He is known for placing mysterious artwork on streets but British graffiti artist Banksy has released his latest work inside his own home amid coronavirus lockdown measures.
The anonymous street artist posted new artwork on social media with the tag “my wife hates it when I work from home”.
It was a rare insight into his life in lockdown with a series of images of his bathroom covered in rat sketches.
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The scene was shared on the Bristol artist’s Instagram page and shows rodents in various interactions with bathroom items.
One rat is shown jumping on the toothpaste and another is running on top of a roll of toilet paper, causing it to unravel across the floor.
Another rat is reflected in the mirror marking off the days in lockdown.
The release of a work inside the elusive artist’s home comes as the UK continues under strict lockdown measures to curb the spread of COVID-19, which left streets around the country largely empty.
Banksy’s distinctive stencilling technique usually combines humour with political commentary and appears on street corners and lanes.
The art has appeared on streets in everywhere from Bristol to New Orleans and New York and while not for sale, when salvaged, the works often command high prices.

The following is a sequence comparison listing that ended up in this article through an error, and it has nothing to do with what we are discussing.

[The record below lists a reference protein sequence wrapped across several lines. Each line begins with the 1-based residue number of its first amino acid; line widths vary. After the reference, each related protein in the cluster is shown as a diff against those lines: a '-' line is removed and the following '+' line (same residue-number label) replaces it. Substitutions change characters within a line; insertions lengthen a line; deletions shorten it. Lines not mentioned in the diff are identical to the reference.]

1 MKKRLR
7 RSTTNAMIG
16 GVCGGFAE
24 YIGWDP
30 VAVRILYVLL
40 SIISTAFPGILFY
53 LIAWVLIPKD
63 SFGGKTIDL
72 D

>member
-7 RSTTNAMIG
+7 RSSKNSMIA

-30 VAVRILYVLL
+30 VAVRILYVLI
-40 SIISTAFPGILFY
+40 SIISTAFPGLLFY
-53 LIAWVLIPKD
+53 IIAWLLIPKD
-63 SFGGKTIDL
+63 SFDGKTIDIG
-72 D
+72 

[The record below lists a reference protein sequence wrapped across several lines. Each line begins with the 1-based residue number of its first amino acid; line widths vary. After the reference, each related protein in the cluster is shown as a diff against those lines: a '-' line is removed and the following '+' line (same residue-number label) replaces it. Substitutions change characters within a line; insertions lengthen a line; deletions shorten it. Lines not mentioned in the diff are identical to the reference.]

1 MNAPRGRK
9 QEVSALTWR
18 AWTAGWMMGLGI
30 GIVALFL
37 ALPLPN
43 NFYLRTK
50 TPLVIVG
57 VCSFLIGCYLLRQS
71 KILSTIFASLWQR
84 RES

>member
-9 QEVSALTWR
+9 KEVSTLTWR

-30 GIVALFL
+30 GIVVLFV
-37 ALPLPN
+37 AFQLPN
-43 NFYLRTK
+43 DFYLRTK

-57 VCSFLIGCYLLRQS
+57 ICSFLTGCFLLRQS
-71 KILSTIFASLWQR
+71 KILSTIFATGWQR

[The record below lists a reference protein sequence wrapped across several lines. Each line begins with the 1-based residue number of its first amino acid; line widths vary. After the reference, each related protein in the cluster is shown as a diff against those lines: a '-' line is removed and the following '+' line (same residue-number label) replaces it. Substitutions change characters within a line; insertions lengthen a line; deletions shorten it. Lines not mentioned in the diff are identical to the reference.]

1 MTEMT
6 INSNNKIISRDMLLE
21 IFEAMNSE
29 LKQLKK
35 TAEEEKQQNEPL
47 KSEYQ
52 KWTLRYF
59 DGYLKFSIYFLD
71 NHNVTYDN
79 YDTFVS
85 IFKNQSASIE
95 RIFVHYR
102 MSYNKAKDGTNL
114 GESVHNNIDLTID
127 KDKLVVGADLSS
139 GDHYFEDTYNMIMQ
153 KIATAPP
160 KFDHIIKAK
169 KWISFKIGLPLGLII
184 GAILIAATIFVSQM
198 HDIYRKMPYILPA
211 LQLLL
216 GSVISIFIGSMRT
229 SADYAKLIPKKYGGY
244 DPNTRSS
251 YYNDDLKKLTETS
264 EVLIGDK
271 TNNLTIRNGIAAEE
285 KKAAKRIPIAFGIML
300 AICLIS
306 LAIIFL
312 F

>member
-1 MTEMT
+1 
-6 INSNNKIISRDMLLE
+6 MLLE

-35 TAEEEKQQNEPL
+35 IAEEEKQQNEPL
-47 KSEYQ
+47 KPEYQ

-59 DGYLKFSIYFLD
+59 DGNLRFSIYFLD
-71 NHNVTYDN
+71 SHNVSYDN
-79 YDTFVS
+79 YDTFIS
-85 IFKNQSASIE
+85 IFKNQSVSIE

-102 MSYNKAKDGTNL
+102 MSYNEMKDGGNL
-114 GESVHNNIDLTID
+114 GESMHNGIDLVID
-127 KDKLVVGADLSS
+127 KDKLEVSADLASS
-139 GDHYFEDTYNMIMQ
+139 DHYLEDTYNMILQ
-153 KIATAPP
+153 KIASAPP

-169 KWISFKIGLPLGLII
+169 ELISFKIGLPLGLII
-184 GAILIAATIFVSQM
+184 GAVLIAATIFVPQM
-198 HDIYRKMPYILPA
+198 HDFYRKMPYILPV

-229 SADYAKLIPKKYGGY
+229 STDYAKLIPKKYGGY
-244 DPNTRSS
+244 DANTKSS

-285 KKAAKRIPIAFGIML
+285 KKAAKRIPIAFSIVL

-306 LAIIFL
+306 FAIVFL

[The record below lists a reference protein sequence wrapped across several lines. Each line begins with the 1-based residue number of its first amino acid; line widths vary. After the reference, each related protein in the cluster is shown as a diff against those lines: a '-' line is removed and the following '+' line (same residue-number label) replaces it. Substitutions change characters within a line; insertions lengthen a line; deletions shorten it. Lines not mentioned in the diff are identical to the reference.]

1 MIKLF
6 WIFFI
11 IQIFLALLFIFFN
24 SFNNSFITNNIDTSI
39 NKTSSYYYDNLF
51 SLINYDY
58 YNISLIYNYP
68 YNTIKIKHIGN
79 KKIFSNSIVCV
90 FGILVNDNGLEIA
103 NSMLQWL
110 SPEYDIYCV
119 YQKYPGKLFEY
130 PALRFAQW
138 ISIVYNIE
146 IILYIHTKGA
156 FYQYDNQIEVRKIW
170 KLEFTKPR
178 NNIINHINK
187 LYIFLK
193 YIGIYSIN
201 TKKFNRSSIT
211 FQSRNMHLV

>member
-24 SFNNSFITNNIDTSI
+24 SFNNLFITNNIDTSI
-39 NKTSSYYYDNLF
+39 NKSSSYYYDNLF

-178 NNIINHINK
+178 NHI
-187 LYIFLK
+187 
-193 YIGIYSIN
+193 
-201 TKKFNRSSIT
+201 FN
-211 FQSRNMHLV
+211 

One comment on social media appeared to reference this trend, with the user writing “just made your rest room worth more than your whole house”.
It is not the first time Banksy has worked on residential real estate. The artist drew on a Bristol house earlier this year but the work was soon vandalised after the artist confirmed it was genuine.
Other homes tagged by the artist have doubled in value virtually over night.
Banksy’s identity has been the subject of much speculation over the years.
An investigation by UK newspaper the Mail on Sunday alleged he was Robin Gunningham, a Bristol-based artist.
There has also been speculation he is Robert Del Naja, also known as 3.D., the frontman of the band Massive Attack. Banksy was also linked to Jamie Hewlett, the artist behind cartoon band Gorillaz.
The artist has helped popularise street art in Australia: many homeowners in Sydney’s inner west have commissioned street artists to work on the outside walls of their properties.
This often made the properties instant landmarks.
Victoria Johnstone, who was behind Inner West Council’s “perfect match” program pairing homeowners with graffiti artists, is on record saying street art was highly valued because it brought communities together.
“It connects people who don’t always talk to each other and that makes for a better neighbourhood so it’s not surprising there is real estate value involved,” she said.